"John…" She looked at him, her eyes wide. "I'm sorry. I'm so sorry. I saw how hellish that was for you. There was no way I could see to undo the damage, but if I did, I would have. In a heartbeat."

"Heartbeat." He huffed. "Nice choice of words."

"Please. I panicked, but I had my orders."

The thing was, John had no idea what he would have done if the truth had been out in the open like that, with no way to change it and no safe way to act. Her actions may have been reprehensible, but John knew orders, and knew Moriarty, and she was right: could John say he wouldn't do anything to keep Sherlock safe?

But even as he had the thought, he remembered the hole punched through Sherlock's body, and the hours of panic while he didn't know if Sherlock was going to live, and he couldn't tell where he stood anymore. Where was the line?

John swallowed. "I don't know that I can ever forgive you."

There was a long moment before she spoke. "Right now, I can't think of any reason you should."

They sat in silence. He heard her sigh and shift in her seat. "John." She reached out for his hand, and waited for him to shrug permission before she took it. "I know it doesn't help," Mary said, "but if I could do it over again, I'd—"

"Shoot Magnussen?"

She coughed a laugh, and John felt the tension that had solidified between them begin to melt again. "Would have saved us a lot of bother, wouldn't it."

"Next time, shoot the dickhead, please."

Mary blinked at him, a smile twitching the corner of her mouth. "You're just gonna let that lie there, aren't you."


From outside, the sound of men's laughter filtered in. John squeezed her hand once, then let go.

"You okay?" Mary asked.

John thought about Sherlock, then thought about Moriarty. He realised that, Rob notwithstanding, Mary’s ‘shoot first, react later’ methodology was ingrained and likely never to change. He realised she probably didn’t want it to. And he realised she would never tell him—truthfully—what had made her that way.

He didn’t think it actually mattered.

The discomfort in John's stomach had eased, and he didn't think it would ever completely go away, but it was manageable now. And besides which; when had he ever embraced the easy road? She still needed to apologise to Sherlock, but John suspected that now the ice was broken, a real conversation could start. "Maybe. You?"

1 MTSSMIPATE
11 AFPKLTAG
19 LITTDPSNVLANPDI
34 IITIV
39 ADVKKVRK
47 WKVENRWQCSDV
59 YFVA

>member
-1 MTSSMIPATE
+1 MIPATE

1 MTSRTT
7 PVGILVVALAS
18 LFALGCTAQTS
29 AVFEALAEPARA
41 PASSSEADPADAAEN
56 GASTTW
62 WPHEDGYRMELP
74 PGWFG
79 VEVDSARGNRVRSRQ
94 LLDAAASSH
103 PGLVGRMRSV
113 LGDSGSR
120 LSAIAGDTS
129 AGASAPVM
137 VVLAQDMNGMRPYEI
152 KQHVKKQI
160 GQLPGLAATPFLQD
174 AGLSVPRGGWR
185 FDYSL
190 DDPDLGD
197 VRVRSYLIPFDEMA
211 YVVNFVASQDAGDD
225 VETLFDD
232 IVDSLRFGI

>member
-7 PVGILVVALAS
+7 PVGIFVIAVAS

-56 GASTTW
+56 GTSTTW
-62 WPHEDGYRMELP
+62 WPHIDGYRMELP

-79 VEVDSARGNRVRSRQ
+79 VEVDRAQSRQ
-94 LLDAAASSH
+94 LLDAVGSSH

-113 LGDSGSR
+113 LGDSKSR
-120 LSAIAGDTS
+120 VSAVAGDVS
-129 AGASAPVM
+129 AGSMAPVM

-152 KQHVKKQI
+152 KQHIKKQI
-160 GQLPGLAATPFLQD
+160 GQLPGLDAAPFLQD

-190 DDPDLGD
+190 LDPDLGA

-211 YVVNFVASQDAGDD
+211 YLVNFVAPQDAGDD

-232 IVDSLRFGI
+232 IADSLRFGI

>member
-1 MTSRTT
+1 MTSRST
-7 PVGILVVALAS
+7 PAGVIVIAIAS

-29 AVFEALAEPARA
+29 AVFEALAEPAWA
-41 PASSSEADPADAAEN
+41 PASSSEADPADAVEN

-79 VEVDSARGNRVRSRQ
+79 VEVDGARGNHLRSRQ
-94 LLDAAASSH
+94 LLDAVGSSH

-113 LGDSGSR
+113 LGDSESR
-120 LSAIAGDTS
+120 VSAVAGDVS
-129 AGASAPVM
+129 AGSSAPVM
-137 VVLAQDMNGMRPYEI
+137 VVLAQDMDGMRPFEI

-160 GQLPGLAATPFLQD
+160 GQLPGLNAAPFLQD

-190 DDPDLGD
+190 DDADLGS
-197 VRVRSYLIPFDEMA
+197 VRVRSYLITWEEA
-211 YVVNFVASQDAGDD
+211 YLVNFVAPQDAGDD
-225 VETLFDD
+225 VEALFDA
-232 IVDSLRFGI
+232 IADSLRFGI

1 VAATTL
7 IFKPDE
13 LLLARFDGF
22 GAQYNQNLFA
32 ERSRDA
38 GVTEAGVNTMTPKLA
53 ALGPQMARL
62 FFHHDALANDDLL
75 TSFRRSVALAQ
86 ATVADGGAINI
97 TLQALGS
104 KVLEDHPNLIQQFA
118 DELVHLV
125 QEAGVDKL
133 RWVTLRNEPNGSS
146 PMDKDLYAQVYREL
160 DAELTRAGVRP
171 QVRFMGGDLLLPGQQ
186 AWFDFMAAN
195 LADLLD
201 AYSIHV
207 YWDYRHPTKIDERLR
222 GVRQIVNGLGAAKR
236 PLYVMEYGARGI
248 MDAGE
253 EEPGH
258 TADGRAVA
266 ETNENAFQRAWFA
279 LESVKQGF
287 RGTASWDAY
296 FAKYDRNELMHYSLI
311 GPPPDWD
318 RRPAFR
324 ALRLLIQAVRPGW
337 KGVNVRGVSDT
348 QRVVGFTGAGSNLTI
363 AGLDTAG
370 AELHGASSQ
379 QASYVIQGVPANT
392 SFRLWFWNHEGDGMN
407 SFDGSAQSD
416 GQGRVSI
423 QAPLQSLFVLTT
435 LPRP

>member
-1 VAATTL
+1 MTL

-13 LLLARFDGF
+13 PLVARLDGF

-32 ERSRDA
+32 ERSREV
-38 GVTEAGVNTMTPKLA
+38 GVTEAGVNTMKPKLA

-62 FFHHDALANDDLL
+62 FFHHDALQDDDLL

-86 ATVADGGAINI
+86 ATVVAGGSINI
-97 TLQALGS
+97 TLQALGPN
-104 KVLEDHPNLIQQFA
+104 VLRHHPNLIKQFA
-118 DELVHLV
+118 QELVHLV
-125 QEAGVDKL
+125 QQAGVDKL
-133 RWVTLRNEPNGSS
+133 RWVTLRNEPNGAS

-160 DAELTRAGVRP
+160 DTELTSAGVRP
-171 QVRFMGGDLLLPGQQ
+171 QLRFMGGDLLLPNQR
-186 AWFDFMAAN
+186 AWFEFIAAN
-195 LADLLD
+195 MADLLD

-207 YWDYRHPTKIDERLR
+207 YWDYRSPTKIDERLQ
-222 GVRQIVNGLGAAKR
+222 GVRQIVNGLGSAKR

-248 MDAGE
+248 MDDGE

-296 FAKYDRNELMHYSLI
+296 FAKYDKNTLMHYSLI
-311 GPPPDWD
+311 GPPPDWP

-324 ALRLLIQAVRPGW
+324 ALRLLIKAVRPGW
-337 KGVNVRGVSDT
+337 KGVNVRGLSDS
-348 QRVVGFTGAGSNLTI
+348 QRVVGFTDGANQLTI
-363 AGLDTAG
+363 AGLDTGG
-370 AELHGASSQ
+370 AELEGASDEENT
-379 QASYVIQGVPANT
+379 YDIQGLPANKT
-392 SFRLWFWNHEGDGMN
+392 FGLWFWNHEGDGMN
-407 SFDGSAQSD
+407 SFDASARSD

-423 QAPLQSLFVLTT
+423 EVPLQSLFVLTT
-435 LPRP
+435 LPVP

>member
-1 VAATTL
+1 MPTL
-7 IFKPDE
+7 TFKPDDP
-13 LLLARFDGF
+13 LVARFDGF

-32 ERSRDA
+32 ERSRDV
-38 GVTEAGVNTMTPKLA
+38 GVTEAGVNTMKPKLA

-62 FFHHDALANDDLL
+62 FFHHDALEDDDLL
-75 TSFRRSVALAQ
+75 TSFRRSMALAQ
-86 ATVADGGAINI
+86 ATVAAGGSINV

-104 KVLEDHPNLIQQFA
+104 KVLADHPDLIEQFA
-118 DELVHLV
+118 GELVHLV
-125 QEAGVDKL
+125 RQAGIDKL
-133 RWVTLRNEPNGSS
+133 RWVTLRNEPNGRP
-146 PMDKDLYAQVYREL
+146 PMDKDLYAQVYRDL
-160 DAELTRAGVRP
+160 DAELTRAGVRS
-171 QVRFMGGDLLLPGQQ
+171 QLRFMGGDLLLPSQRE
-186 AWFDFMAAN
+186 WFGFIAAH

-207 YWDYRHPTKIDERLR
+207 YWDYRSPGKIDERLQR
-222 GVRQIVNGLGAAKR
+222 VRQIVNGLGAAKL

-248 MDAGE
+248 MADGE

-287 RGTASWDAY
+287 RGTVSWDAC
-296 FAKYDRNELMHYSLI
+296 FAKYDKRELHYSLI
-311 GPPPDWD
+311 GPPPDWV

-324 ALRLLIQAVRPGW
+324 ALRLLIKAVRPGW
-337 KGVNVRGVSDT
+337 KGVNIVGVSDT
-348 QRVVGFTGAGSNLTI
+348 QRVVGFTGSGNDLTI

In answer, Mary looked over her shoulder toward the front of the house. If John listened carefully, he could hear Sherlock telling Mycroft off as dramatically as an amateur actor. Mary smiled: a weary smile, but a smile nonetheless. “Yeah,” she said. “Eventually, I think we’re going to be fine.”

They sat down to dinner only two hours later than the invitation stated and only one hour later than Sherlock predicted it would happen, even after Mrs Holmes finally accepted Rob's help. The gathering was much larger than any Christmas celebration John had experienced since his childhood, and the house seemed full to bursting.

It was lovely.

"Have you heard from Janine?" John asked Mary.

"Not much," she said. "Quick email. Her new non-profit is going well."

"Non-profit?" said John.

"It's such an admirable goal." Mrs Hudson put down a plate of bread rolls and went back for the cranberry sauce.

"Huh?" John said, looking back and forth between Sherlock, Mrs Holmes, and Mary.

Rob nodded. "Harm-reduction isn't exactly—"

"Oh, it's a bit more comprehensive than that," Mrs Hudson cut in blithely, spearing some turkey from the platter before passing it on. "Methadone, needle exchange, recovery services…"

"Huh?" said John, staring at her.

"It's a big job," she continued.

"Well, she can afford it now," said Rob. "She made a pile on the press circuit. So if that's where she wants to spend it…"

Mrs Holmes stood next to him and made sure all the dishes were out and circulating. "And why wouldn't she want to? After all she did for her sister—"

"Sister?" said John. He wondered if he was the only one at the table who didn't know what the fuck they were all talking about. Even Mrs Holmes was nodding, and she looked sidetracked by the stuffing. "Sherlock," John hissed. "What the hell…?"

"Later," was the reply.

John stared at the side of his head, but he just continued eating. "Later?"

"I'll explain, but not now."

"You're not getting out of it."

Sherlock rolled his eyes, and John supposed that would have to be a good enough answer for the moment.

"New non-profits need lot of organisation," said Mr Holmes. "Between running that and Magnussen's company, she certainly has her work cut out for her."

"Plural," Sherlock corrected him, piling more potatoes on his plate. "Companies. More than one."

"There wasn't much of a fuss when she took over?" said Mrs Hudson.

"Surprisingly little," Mary said. "Things being what they are."

"And whose companies they were," Rob said with a quirk to his mouth.

"Apparently the only people left standing after the authorities went through were the decent ones who realised how much she did to run them in the first place," said Mary. "She got a lot of last-minute holiday fruit baskets."

Sherlock piped up. "No doubt the innocent ones were only too pleased that Magnussen was gone, and they didn't stop to consider the motives of the woman who put him away."

"Sherlock," John nudged him. He ignored the careful way Mycroft was coughing into his napkin. "Stop."

"I'm just saying it's naive. We know her motives were good, but they don't."

"We've been over this."

"It's idiotic."

"So you've said."

"I just—"

"Boys," Mrs Holmes butted in. She gave them both an amused look. "Do you really think this is the time?"

"Sorry," John said. Sherlock just huffed.

"I'm just glad it all came out all right," she said. "I worry. It's not that I'm not proud of you, of course not, but… Well, you know. It's a little more dangerous than I'd like."